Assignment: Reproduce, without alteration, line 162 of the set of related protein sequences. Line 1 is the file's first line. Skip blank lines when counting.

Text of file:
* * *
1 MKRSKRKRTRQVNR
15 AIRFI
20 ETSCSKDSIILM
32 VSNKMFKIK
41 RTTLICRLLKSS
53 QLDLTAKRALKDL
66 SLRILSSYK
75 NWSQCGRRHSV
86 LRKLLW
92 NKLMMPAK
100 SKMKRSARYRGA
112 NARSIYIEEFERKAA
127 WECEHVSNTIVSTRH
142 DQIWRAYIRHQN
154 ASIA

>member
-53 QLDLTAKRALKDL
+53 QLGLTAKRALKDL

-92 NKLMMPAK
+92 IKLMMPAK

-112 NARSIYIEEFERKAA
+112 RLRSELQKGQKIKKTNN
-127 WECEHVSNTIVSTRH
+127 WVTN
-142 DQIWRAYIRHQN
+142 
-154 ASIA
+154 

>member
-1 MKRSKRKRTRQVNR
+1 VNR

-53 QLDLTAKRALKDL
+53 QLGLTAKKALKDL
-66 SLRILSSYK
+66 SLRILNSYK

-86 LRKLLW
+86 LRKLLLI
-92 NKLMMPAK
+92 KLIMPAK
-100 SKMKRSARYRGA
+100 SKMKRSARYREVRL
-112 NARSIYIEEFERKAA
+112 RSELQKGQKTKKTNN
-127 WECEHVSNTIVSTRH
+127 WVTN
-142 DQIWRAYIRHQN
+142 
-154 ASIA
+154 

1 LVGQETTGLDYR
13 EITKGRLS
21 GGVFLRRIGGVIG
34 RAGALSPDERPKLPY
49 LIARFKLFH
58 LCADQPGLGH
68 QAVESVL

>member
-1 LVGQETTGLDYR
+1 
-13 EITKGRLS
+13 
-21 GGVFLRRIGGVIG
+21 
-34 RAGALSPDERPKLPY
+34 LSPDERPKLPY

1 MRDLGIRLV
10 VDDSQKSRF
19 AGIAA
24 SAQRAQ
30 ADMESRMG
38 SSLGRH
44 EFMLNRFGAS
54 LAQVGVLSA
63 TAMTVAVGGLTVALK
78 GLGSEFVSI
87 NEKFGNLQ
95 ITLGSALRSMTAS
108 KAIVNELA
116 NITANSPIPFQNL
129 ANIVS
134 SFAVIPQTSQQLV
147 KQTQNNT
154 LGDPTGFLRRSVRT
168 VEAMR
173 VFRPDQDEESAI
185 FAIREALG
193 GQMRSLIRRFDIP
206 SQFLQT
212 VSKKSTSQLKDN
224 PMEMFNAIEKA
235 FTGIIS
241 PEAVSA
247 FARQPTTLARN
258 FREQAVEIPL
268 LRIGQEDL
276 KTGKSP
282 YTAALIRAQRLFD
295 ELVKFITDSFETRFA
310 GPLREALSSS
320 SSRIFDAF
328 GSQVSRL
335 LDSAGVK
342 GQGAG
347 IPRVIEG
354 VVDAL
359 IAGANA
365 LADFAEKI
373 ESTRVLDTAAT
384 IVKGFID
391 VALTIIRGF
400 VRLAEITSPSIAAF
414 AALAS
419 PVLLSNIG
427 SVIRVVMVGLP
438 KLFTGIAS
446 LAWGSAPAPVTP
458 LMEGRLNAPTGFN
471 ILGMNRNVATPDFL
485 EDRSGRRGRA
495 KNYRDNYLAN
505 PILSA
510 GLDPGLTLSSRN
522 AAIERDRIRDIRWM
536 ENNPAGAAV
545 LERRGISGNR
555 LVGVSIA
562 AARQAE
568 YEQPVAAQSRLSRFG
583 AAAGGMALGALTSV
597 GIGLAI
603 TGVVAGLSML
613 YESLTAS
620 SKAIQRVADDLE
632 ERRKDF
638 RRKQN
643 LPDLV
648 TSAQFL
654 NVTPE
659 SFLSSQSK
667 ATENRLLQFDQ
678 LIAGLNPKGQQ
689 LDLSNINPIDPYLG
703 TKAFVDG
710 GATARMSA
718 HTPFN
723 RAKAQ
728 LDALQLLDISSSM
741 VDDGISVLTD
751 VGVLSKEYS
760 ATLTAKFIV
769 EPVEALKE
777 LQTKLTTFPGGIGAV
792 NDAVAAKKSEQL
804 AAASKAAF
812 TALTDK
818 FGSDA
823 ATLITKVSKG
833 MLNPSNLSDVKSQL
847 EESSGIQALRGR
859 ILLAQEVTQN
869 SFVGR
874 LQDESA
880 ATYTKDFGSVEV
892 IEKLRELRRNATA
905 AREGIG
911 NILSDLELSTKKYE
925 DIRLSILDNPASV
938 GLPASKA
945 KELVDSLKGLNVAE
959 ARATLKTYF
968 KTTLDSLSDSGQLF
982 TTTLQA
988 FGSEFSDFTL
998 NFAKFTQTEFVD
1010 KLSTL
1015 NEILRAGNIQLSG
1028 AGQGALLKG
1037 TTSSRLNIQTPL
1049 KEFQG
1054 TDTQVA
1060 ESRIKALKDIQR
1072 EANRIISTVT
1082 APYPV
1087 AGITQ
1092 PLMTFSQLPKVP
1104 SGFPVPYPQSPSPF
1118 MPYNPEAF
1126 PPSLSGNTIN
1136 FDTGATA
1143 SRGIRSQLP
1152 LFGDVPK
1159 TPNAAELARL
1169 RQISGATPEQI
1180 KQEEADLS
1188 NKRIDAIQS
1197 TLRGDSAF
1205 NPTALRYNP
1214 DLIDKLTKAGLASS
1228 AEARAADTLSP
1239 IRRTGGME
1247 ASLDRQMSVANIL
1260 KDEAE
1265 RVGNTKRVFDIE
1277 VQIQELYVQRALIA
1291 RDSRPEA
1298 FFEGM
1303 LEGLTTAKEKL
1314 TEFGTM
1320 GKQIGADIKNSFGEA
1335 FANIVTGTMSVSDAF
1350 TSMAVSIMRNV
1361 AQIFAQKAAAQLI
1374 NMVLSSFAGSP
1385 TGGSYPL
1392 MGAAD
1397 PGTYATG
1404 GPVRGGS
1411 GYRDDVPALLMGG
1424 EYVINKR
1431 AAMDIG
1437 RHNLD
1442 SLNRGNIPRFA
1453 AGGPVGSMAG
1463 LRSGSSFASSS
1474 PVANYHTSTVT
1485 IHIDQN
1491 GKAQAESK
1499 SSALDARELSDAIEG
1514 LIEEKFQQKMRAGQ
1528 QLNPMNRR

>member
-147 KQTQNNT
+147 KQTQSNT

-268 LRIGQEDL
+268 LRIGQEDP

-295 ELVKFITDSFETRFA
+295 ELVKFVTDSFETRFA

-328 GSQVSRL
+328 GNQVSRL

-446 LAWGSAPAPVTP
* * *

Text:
874 LQDESA